Socks – Speaking of socks, choosing the right ones can mean the difference between blister-free tootsies and a painful walk. Stay away from 100% cotton socks and opt instead for socks made with some sort of moisture-wicking material (look for names like Coolmax® or Dri-Fit on the packaging), which will draw moisture away from your skin. Also, make sure your socks fit snugly and don’t bunch up inside your shoes or around your toes; folds in fabric are a common cause of friction blisters.susan g. komen 3-Day walk breast cancer blog blister prevention tips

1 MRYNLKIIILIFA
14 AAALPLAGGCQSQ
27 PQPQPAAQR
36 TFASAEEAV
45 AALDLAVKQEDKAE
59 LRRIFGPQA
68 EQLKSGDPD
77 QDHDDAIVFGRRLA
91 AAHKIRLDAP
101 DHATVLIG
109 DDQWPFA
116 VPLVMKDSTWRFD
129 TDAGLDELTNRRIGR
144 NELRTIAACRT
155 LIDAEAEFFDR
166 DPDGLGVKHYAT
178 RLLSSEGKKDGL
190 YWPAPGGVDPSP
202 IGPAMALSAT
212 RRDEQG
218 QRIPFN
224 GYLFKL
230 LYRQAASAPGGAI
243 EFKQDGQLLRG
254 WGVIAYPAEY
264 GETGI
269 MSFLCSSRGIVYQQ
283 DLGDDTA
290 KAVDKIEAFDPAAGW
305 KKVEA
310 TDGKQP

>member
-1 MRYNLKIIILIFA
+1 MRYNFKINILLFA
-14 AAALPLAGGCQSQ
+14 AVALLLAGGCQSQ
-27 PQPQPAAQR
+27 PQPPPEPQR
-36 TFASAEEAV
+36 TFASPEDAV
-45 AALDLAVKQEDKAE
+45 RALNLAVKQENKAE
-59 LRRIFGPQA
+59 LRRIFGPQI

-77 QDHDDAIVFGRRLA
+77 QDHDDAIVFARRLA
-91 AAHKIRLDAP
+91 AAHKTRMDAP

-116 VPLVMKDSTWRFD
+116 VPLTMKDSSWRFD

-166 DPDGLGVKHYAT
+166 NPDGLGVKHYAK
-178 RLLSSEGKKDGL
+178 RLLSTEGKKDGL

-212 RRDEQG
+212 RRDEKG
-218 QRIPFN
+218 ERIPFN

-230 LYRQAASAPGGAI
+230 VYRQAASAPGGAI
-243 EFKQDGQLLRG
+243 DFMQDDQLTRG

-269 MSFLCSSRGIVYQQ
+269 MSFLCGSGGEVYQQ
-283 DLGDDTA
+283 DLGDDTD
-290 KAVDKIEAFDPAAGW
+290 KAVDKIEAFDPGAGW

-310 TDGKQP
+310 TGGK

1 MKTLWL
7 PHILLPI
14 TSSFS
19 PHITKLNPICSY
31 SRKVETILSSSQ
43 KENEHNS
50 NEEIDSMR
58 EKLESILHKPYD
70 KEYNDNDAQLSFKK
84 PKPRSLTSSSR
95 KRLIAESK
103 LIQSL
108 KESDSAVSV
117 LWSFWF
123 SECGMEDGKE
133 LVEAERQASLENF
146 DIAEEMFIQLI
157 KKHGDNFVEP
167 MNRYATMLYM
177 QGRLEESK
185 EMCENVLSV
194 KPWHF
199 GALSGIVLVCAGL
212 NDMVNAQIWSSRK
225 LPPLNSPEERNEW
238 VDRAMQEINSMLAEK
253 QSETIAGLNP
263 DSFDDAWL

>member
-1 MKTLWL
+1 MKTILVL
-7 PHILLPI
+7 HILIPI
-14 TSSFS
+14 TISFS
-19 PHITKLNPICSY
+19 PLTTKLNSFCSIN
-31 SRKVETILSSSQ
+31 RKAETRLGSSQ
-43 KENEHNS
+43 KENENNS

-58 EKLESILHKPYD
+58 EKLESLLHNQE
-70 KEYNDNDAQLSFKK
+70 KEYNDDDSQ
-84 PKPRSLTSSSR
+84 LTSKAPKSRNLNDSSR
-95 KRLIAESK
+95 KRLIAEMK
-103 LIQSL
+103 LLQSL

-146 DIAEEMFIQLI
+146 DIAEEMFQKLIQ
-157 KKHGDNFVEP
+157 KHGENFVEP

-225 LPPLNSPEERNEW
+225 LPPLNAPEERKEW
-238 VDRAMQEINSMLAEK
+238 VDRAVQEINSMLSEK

Shoes – Good shoes might well be the most important gear for 3-Day walkers, so take the time to get yourself fitted with shoes that are right for your feet. We recommend that you buy shoes from an outfitter who is knowledgeable about athletic footwear, as they will be able to see how you walk and put you in shoes that are right for your particular stride. Consider shopping at a store that specializes in running/walking shoes, as opposed to a “big box” sporting goods store. Taking the time to find the right shoes could ultimately make the difference in whether you get blisters or not.